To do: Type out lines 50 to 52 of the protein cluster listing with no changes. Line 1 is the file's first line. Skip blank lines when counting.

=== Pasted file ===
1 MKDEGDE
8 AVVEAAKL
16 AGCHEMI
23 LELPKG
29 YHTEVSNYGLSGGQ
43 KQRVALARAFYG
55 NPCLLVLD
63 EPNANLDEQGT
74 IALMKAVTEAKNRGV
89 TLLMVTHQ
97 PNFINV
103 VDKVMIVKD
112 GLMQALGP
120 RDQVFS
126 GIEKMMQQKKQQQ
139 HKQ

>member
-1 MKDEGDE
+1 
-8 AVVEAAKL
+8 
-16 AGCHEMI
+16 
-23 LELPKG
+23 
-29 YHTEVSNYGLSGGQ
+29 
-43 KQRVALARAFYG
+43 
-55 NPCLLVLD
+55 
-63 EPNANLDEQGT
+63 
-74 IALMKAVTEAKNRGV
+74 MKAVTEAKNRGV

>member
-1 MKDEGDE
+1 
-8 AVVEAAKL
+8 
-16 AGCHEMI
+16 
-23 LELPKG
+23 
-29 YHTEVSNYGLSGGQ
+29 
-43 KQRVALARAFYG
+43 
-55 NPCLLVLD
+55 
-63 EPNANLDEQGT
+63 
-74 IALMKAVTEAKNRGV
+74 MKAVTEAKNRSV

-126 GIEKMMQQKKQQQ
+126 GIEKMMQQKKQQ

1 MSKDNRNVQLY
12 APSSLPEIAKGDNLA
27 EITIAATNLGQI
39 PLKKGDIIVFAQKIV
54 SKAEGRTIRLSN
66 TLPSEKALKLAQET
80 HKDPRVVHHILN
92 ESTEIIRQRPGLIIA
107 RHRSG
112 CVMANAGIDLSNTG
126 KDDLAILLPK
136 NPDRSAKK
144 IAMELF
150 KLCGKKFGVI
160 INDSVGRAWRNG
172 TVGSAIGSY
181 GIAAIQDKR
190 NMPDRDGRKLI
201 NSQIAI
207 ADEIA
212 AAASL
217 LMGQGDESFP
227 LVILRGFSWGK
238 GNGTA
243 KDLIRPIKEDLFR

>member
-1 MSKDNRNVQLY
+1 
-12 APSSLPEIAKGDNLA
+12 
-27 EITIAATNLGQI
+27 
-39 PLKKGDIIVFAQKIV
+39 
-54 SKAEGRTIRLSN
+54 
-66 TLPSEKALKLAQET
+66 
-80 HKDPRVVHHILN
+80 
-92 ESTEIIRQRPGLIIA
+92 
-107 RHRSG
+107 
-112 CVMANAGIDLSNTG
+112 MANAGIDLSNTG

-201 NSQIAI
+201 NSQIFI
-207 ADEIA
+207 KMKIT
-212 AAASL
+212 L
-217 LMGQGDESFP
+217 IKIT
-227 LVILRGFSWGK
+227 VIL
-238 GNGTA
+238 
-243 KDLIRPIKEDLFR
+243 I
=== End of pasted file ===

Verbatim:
+55 
-63 EPNANLDEQGT
+63 